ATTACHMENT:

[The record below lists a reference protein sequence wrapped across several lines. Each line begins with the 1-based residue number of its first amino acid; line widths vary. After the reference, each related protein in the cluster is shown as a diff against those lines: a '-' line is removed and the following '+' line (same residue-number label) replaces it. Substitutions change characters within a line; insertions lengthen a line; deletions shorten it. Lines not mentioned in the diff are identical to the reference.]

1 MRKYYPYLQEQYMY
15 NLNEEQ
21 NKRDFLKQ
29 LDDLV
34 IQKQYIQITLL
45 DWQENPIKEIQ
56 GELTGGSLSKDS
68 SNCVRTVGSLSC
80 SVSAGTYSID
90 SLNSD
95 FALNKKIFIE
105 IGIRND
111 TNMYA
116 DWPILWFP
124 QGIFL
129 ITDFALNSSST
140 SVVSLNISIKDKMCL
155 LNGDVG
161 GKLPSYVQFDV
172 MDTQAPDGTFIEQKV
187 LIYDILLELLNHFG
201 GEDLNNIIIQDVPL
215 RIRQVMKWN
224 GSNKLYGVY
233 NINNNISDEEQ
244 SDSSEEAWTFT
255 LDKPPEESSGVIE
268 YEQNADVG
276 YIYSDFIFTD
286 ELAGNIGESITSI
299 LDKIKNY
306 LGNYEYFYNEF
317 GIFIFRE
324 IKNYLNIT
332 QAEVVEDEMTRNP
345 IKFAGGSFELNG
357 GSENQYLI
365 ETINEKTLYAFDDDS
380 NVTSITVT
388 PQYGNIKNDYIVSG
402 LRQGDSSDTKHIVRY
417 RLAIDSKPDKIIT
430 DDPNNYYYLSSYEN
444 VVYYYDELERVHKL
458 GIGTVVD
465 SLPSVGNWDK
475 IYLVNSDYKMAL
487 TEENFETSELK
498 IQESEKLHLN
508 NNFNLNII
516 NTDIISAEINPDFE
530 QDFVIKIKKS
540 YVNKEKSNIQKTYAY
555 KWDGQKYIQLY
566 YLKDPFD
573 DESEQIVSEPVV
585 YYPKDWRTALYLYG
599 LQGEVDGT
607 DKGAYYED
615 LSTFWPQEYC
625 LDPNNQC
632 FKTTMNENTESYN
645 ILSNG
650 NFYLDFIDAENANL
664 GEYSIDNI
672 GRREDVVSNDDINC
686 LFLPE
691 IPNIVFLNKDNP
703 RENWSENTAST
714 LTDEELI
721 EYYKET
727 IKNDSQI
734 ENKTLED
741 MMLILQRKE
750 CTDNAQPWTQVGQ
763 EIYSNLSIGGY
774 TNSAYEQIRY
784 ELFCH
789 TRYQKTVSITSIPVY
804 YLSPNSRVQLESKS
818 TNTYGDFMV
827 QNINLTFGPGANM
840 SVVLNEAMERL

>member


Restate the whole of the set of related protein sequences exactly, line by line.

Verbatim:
[The record below lists a reference protein sequence wrapped across several lines. Each line begins with the 1-based residue number of its first amino acid; line widths vary. After the reference, each related protein in the cluster is shown as a diff against those lines: a '-' line is removed and the following '+' line (same residue-number label) replaces it. Substitutions change characters within a line; insertions lengthen a line; deletions shorten it. Lines not mentioned in the diff are identical to the reference.]

1 MRKYYPYLQEQYMY
15 NLNEEQ
21 NKRDFLKQ
29 LDDLV
34 IQKQYIQITLL
45 DWQENPIKEIQ
56 GELTGGSLSKDS
68 SNCVRTVGSLSC
80 SVSAGTYSID
90 SLNSD
95 FALNKKIFIE
105 IGIRND
111 TNMYA
116 DWPILWFP
124 QGIFL
129 ITDFALNSSST
140 SVVSLNISIKDKMCL
155 LNGDVG
161 GKLPSYVQFDV
172 MDTQAPDGTFIEQKV
187 LIYDILLELLNHFG
201 GEDLNNIIIQDVPL
215 RIRQVMKWN
224 GSNKLYGVY
233 NINNNISDEEQ
244 SDSSEEAWTFT
255 LDKPPEESSGVIE
268 YEQNADVG
276 YIYSDFIFTD
286 ELAGNIGESITSI
299 LDKIKNY
306 LGNYEYFYNEF
317 GIFIFRE
324 IKNYLNIT
332 QAEVVEDEMTRNP
345 IKFAGGSFELNG
357 GSENQYLI
365 ETINEKTLYAFDDDS
380 NVTSITVT
388 PQYGNIKNDYIVSG
402 LRQGDSSDTKHIVRY
417 RLAIDSKPDKIIT
430 DDPNNYYYLSSYEN
444 VVYYYDELERVHKL
458 GIGTVVD
465 SLPSVGNWDK
475 IYLVNSDYKMAL
487 TEENFETSELK
498 IQESEKLHLN
508 NNFNLNII
516 NTDIISAEINPDFE
530 QDFVIKIKKS
540 YVNKEKSNIQKTYAY
555 KWDGQKYIQLY
566 YLKDPFD
573 DESEQIVSEPVV
585 YYPKDWRTALYLYG
599 LQGEVDGT
607 DKGAYYED
615 LSTFWPQEYC
625 LDPNNQC
632 FKTTMNENTESYN
645 ILSNG
650 NFYLDFIDAENANL
664 GEYSIDNI
672 GRREDVVSNDDINC
686 LFLPE
691 IPNIVFLNKDNP
703 RENWSENTAST
714 LTDEELI
721 EYYKET
727 IKNDSQI
734 ENKTLED
741 MMLILQRKE
750 CTDNAQPWTQVGQ
763 EIYSNLSIGGY
774 TNSAYEQIRY
784 ELFCH
789 TRYQKTVSITSIPVY
804 YLSPNSRVQLESKS
818 TNTYGDFMV
827 QNINLTFGPGANM
840 SVVLNEAMERL

>member